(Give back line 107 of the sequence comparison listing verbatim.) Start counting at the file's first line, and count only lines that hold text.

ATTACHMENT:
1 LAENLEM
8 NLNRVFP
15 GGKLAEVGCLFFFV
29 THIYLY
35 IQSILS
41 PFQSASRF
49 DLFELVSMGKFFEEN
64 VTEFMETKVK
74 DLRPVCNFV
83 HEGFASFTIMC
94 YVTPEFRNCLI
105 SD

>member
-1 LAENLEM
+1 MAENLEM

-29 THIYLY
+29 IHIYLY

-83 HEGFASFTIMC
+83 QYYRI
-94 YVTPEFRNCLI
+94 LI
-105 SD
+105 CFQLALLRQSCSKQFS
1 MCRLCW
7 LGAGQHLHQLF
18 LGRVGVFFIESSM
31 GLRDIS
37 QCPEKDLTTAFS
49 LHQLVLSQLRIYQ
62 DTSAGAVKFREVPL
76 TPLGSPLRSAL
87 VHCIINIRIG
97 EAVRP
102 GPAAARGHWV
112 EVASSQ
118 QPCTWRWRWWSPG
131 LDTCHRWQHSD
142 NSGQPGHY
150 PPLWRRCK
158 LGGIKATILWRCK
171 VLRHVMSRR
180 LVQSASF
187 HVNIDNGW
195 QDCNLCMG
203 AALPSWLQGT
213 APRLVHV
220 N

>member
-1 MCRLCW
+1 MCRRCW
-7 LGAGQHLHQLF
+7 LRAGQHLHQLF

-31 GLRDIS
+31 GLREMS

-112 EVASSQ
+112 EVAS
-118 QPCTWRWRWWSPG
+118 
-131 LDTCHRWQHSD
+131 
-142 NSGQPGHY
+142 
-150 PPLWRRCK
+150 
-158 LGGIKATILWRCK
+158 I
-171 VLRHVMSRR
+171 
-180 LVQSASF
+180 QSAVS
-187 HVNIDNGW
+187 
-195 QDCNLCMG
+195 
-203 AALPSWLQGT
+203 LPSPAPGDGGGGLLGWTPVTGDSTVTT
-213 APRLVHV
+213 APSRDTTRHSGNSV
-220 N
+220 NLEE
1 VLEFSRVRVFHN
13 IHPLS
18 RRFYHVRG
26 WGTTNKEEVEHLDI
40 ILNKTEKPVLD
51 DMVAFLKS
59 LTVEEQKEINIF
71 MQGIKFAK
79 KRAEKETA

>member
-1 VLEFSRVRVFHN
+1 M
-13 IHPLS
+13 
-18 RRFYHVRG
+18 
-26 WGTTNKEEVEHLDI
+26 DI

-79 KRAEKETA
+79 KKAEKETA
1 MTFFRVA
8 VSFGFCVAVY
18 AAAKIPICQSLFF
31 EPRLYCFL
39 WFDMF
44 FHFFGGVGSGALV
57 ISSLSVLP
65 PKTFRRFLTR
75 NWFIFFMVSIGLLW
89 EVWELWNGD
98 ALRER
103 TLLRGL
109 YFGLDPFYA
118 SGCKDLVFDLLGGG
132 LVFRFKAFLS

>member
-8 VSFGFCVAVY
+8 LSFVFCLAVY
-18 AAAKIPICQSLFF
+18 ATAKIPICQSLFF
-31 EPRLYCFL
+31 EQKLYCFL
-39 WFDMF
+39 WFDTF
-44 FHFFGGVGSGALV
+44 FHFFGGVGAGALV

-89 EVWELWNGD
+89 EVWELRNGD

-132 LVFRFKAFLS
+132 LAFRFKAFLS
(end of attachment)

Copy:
57 ISSLSVLP